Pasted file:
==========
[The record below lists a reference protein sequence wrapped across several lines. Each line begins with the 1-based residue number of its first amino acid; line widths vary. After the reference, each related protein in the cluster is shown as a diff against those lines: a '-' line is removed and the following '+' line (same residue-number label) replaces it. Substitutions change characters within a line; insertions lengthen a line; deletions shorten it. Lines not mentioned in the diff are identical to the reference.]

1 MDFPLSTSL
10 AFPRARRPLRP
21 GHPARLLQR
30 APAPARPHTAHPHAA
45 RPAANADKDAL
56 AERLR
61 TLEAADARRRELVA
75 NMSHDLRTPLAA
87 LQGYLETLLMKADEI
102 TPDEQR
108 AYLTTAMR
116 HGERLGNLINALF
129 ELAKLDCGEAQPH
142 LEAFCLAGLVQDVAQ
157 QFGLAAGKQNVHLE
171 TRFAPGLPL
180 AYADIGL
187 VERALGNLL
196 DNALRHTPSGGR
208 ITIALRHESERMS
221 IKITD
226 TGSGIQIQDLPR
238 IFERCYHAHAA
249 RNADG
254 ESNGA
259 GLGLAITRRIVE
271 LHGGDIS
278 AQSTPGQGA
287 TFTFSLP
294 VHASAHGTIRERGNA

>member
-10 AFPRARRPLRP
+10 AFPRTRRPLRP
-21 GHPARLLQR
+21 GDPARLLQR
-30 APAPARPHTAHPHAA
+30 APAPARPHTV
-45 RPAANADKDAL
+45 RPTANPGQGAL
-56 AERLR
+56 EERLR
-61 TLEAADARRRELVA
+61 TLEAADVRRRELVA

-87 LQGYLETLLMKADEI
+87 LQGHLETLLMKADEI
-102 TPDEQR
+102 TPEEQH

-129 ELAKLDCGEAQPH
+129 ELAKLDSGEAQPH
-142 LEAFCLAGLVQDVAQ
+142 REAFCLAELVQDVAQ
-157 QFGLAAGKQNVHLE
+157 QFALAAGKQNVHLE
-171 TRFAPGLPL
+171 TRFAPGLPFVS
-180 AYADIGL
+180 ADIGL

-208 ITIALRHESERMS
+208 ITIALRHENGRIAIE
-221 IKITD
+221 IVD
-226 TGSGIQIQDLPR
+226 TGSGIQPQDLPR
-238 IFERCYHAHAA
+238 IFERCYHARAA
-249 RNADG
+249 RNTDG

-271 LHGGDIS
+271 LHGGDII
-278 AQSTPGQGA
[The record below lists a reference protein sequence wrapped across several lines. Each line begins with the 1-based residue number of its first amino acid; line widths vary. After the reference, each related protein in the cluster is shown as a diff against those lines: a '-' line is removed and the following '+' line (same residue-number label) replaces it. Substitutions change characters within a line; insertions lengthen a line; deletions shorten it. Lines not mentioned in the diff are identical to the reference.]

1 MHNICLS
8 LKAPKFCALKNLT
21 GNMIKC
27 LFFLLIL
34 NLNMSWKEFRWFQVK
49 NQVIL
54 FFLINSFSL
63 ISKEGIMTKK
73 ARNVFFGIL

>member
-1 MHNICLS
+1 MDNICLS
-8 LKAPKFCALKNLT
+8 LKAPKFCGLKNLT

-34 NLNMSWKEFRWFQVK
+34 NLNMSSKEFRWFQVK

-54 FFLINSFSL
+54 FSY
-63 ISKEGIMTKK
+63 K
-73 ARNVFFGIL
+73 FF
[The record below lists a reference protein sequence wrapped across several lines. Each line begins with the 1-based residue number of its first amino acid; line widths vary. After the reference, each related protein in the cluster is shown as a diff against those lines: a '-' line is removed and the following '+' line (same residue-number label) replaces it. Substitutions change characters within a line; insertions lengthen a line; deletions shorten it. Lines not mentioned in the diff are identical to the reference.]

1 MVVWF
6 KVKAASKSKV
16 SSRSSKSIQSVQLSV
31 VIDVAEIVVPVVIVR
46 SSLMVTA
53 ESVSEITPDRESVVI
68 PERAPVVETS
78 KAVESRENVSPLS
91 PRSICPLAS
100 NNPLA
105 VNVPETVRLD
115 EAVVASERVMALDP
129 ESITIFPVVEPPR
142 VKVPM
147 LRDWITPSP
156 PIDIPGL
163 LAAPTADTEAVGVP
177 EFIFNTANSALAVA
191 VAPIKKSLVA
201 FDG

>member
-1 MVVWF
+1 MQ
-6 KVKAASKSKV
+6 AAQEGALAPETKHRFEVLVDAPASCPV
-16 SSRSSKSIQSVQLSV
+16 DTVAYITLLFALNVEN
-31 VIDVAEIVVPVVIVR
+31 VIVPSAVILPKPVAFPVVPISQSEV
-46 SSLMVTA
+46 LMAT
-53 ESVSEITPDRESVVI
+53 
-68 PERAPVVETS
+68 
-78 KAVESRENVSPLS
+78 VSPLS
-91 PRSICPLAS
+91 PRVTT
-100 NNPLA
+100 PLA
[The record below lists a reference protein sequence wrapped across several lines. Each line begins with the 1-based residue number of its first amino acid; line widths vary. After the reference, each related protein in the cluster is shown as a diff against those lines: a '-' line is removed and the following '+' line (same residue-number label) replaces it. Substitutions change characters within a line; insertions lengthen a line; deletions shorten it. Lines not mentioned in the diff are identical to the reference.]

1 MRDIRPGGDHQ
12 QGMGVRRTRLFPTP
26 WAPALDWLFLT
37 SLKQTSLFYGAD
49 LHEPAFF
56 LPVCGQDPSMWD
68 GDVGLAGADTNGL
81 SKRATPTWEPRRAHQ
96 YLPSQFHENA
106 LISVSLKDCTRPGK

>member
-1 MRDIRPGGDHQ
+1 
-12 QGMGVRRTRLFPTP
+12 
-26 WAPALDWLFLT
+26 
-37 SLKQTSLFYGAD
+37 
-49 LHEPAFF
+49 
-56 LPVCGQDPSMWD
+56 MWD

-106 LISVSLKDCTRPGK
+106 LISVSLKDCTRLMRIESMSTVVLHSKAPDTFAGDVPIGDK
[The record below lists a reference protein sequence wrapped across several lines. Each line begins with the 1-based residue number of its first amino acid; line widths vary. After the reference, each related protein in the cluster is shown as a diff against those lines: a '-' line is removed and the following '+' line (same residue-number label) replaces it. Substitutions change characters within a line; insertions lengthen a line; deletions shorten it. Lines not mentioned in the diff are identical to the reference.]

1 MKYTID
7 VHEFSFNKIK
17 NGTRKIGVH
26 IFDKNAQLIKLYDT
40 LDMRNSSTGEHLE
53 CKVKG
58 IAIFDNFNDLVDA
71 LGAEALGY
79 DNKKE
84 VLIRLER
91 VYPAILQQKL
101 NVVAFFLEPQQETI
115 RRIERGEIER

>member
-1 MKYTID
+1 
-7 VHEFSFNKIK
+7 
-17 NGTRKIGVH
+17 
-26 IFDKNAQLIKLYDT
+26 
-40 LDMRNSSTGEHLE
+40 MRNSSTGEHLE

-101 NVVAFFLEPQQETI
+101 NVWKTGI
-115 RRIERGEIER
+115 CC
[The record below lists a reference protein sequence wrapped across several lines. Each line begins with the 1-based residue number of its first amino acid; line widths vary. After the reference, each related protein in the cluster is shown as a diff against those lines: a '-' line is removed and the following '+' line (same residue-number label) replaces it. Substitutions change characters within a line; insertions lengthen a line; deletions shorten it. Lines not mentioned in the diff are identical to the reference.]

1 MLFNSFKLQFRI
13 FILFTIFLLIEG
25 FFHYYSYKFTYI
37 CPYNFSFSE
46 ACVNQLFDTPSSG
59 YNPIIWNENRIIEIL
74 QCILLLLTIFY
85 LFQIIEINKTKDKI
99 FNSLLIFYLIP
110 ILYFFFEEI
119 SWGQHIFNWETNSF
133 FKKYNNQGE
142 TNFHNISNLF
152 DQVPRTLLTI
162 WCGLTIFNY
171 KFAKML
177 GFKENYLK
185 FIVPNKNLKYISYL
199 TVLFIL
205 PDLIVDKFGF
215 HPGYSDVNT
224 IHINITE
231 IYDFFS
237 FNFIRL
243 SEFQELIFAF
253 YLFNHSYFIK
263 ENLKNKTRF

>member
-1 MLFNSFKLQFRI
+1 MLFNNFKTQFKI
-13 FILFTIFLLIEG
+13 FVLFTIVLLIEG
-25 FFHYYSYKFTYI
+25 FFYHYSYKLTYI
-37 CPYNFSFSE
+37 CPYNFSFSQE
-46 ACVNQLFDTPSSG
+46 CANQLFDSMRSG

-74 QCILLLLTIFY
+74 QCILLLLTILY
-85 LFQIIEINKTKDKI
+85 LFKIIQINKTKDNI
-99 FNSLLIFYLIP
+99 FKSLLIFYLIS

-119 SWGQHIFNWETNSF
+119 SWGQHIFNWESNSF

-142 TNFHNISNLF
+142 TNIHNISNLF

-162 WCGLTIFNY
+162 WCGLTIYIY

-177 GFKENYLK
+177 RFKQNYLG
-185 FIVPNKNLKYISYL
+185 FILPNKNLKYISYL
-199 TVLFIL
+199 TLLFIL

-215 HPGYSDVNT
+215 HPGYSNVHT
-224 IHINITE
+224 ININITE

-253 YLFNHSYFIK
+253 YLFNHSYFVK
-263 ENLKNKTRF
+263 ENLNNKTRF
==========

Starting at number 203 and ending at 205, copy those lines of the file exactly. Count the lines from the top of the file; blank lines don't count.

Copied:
119 SWGQHIFNWETNSF
133 FKKYNNQGE
142 TNFHNISNLF